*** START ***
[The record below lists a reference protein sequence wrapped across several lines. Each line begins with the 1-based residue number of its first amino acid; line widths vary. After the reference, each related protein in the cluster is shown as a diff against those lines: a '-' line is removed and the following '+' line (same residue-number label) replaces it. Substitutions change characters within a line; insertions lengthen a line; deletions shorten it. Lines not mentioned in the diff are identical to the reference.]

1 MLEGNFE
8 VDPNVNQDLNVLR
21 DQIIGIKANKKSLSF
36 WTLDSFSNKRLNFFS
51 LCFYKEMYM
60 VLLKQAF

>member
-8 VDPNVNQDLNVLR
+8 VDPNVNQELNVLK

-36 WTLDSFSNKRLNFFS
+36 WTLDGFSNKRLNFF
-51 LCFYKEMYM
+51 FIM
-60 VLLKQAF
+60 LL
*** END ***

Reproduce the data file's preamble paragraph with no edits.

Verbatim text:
[The record below lists a reference protein sequence wrapped across several lines. Each line begins with the 1-based residue number of its first amino acid; line widths vary. After the reference, each related protein in the cluster is shown as a diff against those lines: a '-' line is removed and the following '+' line (same residue-number label) replaces it. Substitutions change characters within a line; insertions lengthen a line; deletions shorten it. Lines not mentioned in the diff are identical to the reference.]